This great post comes from AmericanStomach.com's newest guest blogger, Elizabeth Beier:
People say it’s women and their bodies—that we’re so screwed up about how we look and what we consume, overlaid with the bugbear of control issues, that it’s impossible for us to be free about our bodies or, certainly, free about what goes into our stomachs. But if Fred Kaufman shows nothing else in A SHORT HISTORY OF THE AMERICAN STOMACH, he shows that the problem isn’t women and their bodies—it’s Americans and their bodies.
Just think of the typical spa experience in America: there’s much promotion of a particularly constrained and tasteful variety of luxury, and there may be actual luxury in the thread count of the towels or the sourcing of the essential oils for the aroma feature in the massage rooms. But there certainly isn’t luxury in the food department—at Manhattan’s sleek and cheeky (and co-ed) Bliss spas, where you may be famished post-90-minute Oxygen Facial or Deep Tissue Massage, you will be able to consume exactly this: tea, a glass of iced cucumber water, thin half moons of green apple, a bisected walnut, a piece of brie no larger than a vintage piece of blotter acid. It is a universally accepted equation: health = abstention.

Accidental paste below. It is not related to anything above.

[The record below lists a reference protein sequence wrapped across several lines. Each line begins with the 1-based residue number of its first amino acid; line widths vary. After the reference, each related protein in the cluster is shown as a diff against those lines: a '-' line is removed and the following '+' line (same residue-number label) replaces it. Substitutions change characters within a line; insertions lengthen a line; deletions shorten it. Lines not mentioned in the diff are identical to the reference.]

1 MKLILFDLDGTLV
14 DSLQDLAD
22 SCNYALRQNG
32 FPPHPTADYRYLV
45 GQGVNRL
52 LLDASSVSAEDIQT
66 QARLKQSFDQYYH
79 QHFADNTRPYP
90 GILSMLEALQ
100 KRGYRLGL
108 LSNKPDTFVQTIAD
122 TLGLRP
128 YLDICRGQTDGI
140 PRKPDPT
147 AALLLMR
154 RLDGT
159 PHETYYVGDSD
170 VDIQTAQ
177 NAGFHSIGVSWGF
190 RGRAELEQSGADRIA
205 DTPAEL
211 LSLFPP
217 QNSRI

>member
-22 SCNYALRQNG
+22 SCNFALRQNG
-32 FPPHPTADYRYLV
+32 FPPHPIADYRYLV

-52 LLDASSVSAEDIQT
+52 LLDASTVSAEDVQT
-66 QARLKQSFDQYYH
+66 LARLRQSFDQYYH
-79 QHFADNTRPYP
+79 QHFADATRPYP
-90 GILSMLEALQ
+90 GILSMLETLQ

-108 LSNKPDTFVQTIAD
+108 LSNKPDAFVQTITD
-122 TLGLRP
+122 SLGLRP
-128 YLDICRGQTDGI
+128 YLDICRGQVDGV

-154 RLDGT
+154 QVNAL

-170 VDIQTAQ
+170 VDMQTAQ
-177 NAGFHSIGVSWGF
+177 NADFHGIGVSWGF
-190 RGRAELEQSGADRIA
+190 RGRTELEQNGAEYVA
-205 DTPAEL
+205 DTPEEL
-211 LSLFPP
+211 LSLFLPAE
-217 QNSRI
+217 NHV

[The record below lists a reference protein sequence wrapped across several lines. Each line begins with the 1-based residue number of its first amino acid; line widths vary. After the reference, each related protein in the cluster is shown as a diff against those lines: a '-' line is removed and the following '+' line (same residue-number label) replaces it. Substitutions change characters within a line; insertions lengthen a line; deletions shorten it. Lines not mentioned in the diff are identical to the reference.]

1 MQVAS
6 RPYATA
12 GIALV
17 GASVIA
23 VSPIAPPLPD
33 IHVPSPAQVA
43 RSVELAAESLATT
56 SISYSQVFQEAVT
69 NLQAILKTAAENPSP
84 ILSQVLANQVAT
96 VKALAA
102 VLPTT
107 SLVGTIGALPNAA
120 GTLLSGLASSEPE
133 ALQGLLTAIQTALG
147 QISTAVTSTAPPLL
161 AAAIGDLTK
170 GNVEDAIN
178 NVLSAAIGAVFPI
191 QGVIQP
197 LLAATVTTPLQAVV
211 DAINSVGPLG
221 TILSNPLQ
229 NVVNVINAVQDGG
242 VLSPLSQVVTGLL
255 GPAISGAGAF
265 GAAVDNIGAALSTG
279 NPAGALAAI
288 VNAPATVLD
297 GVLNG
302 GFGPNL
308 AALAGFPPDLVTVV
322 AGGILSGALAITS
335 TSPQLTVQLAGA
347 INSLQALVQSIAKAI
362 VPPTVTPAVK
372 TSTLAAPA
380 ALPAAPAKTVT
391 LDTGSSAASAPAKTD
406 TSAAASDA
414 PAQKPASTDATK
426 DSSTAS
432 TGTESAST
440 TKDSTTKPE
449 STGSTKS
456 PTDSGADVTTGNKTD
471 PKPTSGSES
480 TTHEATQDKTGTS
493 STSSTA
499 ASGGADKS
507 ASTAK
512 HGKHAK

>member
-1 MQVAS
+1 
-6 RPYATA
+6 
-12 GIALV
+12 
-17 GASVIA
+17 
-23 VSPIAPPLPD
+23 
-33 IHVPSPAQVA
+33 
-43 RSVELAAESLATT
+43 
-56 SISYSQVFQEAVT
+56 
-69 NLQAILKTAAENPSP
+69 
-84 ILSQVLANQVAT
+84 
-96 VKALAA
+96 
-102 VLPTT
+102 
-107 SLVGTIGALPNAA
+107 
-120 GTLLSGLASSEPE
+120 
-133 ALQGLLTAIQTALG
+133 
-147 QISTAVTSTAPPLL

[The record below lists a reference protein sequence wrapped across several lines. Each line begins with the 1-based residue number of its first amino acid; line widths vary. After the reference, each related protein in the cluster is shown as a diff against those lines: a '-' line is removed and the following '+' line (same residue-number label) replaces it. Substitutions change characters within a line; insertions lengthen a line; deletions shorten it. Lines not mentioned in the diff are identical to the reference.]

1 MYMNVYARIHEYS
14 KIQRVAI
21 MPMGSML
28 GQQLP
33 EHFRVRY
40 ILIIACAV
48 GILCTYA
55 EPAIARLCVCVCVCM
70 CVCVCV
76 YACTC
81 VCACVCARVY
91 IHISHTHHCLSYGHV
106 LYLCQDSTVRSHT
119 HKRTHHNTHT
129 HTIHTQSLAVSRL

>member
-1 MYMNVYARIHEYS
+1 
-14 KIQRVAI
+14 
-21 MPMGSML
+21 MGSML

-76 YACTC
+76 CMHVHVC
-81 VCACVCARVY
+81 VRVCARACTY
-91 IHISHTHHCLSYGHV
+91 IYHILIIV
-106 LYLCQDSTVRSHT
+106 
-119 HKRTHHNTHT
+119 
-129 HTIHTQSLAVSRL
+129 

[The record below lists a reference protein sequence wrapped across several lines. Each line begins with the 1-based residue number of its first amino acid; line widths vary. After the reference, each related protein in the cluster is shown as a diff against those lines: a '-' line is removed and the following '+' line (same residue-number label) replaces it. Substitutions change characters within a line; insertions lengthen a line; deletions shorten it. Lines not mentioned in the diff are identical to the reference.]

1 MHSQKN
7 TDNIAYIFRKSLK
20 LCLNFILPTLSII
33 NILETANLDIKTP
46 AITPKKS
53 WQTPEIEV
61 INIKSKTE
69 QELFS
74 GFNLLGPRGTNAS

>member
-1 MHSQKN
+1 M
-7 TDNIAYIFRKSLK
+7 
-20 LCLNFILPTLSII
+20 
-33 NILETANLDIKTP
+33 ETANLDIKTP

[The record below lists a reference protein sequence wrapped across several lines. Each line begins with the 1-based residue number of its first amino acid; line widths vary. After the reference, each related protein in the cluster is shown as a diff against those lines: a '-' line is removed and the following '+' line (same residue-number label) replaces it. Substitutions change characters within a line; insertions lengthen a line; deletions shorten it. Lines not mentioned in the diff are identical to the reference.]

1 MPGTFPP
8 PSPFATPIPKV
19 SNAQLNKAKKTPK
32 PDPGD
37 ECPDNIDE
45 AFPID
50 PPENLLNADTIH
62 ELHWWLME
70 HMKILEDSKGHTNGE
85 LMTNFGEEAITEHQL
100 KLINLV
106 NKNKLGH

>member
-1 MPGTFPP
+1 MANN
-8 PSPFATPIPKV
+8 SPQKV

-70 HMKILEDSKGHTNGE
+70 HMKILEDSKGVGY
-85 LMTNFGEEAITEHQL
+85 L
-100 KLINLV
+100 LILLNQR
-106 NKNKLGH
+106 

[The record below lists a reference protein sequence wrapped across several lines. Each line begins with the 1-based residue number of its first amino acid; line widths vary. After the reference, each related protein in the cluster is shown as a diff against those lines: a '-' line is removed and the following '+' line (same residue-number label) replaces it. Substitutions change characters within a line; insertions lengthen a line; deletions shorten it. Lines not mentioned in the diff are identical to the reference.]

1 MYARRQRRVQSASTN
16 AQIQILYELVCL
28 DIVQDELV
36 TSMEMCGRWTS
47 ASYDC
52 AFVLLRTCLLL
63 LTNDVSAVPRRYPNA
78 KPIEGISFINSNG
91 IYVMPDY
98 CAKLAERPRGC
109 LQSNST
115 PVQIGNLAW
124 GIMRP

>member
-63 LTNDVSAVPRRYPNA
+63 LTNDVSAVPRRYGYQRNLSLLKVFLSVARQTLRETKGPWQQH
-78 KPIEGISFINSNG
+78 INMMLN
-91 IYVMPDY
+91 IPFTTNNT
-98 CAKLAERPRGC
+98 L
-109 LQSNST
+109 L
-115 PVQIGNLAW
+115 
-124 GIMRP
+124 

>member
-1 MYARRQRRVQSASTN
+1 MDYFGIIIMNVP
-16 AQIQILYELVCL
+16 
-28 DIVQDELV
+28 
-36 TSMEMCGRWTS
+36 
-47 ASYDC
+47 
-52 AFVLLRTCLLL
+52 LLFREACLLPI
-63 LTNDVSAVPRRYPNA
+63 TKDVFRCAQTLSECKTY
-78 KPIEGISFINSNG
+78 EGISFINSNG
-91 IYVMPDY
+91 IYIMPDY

But let’s compare the clean and scientifically-portioned Bliss spa experience to the exuberant and animal delights of King Spa Sauna in Palisades Park, New Jersey, just 5 physical--but 5,000 psychic--miles away on the other side of the Hudson River. On a recent visit (full disclosure: with author Kaufman’s non-abstemious wife, Lizzie), a delightful and sybaritic spa experience included a long and sensuous foot massage, head-to-guts-to-toes skin sloughing at the hands of a black bikini-and-bra-clad practitioner in a buzzing women-only steam and shower room, and (brace yourself): food. Glorious food. Lots of food. Hot, spicy, flavorful, messy food.